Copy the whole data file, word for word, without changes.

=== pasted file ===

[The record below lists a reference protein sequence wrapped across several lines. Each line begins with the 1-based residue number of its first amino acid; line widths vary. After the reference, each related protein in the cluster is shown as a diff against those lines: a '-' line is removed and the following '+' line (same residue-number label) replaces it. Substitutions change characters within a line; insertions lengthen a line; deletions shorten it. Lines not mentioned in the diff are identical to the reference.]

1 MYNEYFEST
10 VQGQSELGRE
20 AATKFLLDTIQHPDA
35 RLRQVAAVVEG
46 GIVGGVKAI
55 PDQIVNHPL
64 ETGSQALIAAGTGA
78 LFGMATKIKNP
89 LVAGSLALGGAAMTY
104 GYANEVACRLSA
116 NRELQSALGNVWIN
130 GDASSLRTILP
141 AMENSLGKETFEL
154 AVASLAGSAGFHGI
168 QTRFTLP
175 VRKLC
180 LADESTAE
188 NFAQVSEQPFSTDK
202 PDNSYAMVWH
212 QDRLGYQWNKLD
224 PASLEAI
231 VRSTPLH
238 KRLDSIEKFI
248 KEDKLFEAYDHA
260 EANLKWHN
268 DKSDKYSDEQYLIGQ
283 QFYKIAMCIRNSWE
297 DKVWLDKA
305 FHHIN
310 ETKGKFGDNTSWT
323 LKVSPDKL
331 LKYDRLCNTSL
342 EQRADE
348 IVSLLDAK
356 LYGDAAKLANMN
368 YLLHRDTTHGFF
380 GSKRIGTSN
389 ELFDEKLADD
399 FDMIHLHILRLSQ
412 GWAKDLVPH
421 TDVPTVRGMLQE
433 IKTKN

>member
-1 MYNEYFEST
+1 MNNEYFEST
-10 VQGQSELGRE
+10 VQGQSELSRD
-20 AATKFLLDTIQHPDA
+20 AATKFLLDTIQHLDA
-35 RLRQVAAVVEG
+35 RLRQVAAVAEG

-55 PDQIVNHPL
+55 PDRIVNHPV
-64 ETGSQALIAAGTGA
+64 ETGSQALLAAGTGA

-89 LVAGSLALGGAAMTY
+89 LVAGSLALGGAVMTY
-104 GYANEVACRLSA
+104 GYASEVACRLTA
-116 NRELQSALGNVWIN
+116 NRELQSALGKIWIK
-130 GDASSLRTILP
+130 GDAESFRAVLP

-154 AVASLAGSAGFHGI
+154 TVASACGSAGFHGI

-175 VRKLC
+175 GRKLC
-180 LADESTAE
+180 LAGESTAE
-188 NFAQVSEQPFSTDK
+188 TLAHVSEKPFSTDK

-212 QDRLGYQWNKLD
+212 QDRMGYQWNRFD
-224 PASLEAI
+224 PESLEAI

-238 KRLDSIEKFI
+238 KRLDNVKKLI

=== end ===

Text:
[The record below lists a reference protein sequence wrapped across several lines. Each line begins with the 1-based residue number of its first amino acid; line widths vary. After the reference, each related protein in the cluster is shown as a diff against those lines: a '-' line is removed and the following '+' line (same residue-number label) replaces it. Substitutions change characters within a line; insertions lengthen a line; deletions shorten it. Lines not mentioned in the diff are identical to the reference.]

1 MYNEYFEST
10 VQGQSELGRE
20 AATKFLLDTIQHPDA
35 RLRQVAAVVEG
46 GIVGGVKAI
55 PDQIVNHPL
64 ETGSQALIAAGTGA
78 LFGMATKIKNP
89 LVAGSLALGGAAMTY
104 GYANEVACRLSA
116 NRELQSALGNVWIN
130 GDASSLRTILP
141 AMENSLGKETFEL
154 AVASLAGSAGFHGI
168 QTRFTLP
175 VRKLC
180 LADESTAE
188 NFAQVSEQPFSTDK
202 PDNSYAMVWH
212 QDRLGYQWNKLD
224 PASLEAI
231 VRSTPLH
238 KRLDSIEKFI
248 KEDKLFEAYDHA
260 EANLKWHN
268 DKSDKYSDEQYLIGQ
283 QFYKIAMCIRNSWE
297 DKVWLDKA
305 FHHIN
310 ETKGKFGDNTSWT
323 LKVSPDKL
331 LKYDRLCNTSL
342 EQRADE
348 IVSLLDAK
356 LYGDAAKLANMN
368 YLLHRDTTHGFF
380 GSKRIGTSN
389 ELFDEKLADD
399 FDMIHLHILRLSQ
412 GWAKDLVPH
421 TDVPTVRGMLQE
433 IKTKN

>member
-1 MYNEYFEST
+1 MNNEYFEST
-10 VQGQSELGRE
+10 VQGQSELSRD
-20 AATKFLLDTIQHPDA
+20 AATKFLLDTIQHLDA
-35 RLRQVAAVVEG
+35 RLRQVAAVAEG

-55 PDQIVNHPL
+55 PDRIVNHPV
-64 ETGSQALIAAGTGA
+64 ETGSQALLAAGTGA

-89 LVAGSLALGGAAMTY
+89 LVAGSLALGGAVMTY
-104 GYANEVACRLSA
+104 GYASEVACRLTA
-116 NRELQSALGNVWIN
+116 NRELQSALGKIWIK
-130 GDASSLRTILP
+130 GDAESFRAVLP

-154 AVASLAGSAGFHGI
+154 TVASACGSAGFHGI

-175 VRKLC
+175 GRKLC
-180 LADESTAE
+180 LAGESTAE
-188 NFAQVSEQPFSTDK
+188 TLAHVSEKPFSTDK

-212 QDRLGYQWNKLD
+212 QDRMGYQWNRFD
-224 PASLEAI
+224 PESLEAI

-238 KRLDSIEKFI
+238 KRLDNVKKLI